The Spell of the Sensuous

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The Spell of the Sensuous

by David Abram


That we in the modern technological world have become disconnected from the natural world is really beyond argument. Focusing on language, Abram offers a radical approach to an understanding of why this happened, and also just a hint at how we can begin to reconnect—because, of course, we must find a way to reconnect. It is common sense that humankind cannot continue this process of disconnection from its sustaining source indefinitely.

He suggests the adoption of a way of thinking that is in accordance with our senses, one that associates truth not with static fact, but with a quality of relationship. We can only live in truth by living in harmony with the rest of the natural world. A civilization that relentlessly destroys the living land it inhabits is not well acquainted with truth, regardless of how many supposed facts it has amassed regarding the calculable properties of its world.

Abram’s approach is radical because he calls for nothing less than a paradigm shift in our perception of the world around us. This resonates with me strongly. I have long believed that our sentience is not just to be associated with the self, but has to be regarded as continuous with the sentience of the whole living world. It’s not an easy concept to communicate and it is at this point, in his discussion of the philosophical tradition known as phenomenology, that the book becomes quite difficult. We are so familiar with living entirely in our heads that it is nearly impossible to grasp that experience of pure perception before our conceptualising mind internalises it. After dealing with the work of the phenomenologists (Husserl, Heidegger and Merleau-Ponty), Abram goes on to discuss at length the relationship of our indigenous peoples to the animate world, to try to give us some feel for their culture of sensuous participation—before the advent of written, phonetic language.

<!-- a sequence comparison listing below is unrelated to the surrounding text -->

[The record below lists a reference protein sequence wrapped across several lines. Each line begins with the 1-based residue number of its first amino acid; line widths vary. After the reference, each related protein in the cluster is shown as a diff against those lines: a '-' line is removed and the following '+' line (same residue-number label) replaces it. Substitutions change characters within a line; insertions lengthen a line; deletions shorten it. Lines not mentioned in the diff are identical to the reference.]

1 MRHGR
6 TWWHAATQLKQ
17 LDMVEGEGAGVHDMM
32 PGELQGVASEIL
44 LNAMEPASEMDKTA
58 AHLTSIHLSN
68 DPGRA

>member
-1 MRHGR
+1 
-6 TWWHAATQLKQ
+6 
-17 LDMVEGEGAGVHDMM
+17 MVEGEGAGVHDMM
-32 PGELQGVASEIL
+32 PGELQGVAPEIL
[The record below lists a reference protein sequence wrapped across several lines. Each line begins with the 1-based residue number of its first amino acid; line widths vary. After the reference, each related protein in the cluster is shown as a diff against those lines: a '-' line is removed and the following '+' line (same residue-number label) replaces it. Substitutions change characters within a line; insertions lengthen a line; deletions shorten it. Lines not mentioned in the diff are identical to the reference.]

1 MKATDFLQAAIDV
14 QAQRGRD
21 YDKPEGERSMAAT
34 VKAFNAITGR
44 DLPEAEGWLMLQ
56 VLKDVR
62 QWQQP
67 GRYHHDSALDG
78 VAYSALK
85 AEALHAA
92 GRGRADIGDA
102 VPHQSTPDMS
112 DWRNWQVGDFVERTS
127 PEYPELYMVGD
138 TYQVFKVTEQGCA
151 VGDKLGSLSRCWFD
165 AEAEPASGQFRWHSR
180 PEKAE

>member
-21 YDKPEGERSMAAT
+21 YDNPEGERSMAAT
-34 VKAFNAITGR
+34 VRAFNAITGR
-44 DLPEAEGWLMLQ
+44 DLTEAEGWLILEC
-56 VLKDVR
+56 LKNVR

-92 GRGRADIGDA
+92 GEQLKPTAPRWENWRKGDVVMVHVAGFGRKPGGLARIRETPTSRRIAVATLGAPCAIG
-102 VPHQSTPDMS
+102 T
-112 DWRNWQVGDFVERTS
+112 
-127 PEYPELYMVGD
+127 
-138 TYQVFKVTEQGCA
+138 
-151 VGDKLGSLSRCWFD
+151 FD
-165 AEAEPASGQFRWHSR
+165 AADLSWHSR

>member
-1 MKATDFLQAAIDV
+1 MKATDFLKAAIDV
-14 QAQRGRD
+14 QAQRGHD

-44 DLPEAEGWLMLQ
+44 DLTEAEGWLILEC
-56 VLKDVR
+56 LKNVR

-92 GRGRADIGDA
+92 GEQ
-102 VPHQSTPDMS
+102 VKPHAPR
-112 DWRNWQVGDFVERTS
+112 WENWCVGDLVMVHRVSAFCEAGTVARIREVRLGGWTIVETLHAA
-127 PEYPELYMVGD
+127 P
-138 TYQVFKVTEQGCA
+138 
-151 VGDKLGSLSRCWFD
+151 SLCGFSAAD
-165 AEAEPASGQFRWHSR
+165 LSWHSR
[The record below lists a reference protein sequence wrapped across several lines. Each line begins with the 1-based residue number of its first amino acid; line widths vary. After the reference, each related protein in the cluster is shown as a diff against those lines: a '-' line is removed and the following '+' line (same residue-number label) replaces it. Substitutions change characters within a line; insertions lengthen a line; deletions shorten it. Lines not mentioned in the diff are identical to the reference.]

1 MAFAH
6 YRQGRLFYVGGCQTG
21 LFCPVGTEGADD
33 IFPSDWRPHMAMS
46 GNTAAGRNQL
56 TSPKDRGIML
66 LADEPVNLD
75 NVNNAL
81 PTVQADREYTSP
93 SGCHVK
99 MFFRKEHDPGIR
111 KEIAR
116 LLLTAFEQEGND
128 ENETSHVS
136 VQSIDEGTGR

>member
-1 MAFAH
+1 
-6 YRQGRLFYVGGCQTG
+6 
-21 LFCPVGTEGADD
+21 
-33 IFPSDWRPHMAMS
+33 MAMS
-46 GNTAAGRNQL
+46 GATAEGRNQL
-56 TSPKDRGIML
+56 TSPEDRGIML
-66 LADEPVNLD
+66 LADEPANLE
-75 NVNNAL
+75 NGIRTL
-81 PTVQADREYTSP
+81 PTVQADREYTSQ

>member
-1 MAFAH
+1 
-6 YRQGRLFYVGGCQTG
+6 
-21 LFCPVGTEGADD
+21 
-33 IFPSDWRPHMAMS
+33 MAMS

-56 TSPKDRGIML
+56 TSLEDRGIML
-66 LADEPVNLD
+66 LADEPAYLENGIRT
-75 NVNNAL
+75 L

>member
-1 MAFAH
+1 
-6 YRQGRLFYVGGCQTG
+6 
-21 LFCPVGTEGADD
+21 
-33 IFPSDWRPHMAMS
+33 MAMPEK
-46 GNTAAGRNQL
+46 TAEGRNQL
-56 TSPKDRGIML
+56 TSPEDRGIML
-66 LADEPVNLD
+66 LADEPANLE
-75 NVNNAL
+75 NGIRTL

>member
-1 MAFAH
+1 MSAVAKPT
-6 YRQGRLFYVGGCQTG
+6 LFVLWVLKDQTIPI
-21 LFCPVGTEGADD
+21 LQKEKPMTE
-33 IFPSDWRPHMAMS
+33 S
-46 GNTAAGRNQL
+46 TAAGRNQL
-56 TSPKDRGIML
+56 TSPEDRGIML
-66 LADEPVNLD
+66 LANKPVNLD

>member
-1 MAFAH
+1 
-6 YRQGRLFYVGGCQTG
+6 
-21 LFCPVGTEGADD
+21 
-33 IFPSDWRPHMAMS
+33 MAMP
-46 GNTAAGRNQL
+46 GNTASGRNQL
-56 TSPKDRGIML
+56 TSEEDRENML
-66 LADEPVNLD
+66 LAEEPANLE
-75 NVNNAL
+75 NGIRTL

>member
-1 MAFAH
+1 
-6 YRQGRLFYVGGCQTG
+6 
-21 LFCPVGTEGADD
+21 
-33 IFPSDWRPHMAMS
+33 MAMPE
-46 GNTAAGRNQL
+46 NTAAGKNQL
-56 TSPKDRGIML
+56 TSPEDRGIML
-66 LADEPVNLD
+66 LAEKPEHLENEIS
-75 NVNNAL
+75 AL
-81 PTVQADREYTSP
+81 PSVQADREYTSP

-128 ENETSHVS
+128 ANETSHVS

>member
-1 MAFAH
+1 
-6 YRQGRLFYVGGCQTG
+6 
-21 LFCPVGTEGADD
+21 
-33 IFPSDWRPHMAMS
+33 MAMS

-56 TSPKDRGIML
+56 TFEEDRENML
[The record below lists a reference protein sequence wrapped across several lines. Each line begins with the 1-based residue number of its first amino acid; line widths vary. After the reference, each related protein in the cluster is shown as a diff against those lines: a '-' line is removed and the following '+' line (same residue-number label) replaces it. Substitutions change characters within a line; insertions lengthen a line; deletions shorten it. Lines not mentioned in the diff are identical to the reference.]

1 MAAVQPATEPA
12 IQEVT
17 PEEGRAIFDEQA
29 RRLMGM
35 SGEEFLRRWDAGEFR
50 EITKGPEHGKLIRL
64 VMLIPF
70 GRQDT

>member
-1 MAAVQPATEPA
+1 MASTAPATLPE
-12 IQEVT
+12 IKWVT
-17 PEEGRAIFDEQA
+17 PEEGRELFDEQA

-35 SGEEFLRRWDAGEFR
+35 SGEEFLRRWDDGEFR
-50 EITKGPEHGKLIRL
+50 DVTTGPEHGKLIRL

He does an incredible job of transporting us into this so very different, almost alien world, conjuring meaning out of the written word to offer us a glimpse of a world without the written word. The rhythm of his writing is such that it reads more like poetry than prose. It’s quite spellbinding. And that actually directs us straight to Abram’s central thesis, that the written word has indeed cast us under a kind of spell. He argues that the development of written language is what has cut us off from our original sensuous bearings, isolating the human world from the rest of the earth, the more-than-human world. Our language, rooted at the very beginning in the fauna and flora of the land and the very air we breathe, and evolving over time from pictograms and icons to the phonetic system of abstract symbols that we use today, has served to dislocate us from the shapes and sounds and smells of the living earth.

Abram’s writing is so elegant, so seductively beautiful, that there is a danger of being swept away by his reasoning. There’s an audacity to the challenge he makes on our very deepest assumptions about the world. His magical prose cast me under a spell—to the extent that I was reluctant to engage with his ideas too critically. But that’s for a second read, or perhaps even a third. It’s that kind of book.

There is so much wonderful insight here—into the nature of perception, the almost lost culture of our aboriginal peoples, the story of the evolution of written language—that I can thoroughly recommend it, quite independently of the extent to which you buy into Abram’s main thesis.

It is, quite simply, an audaciously good read.

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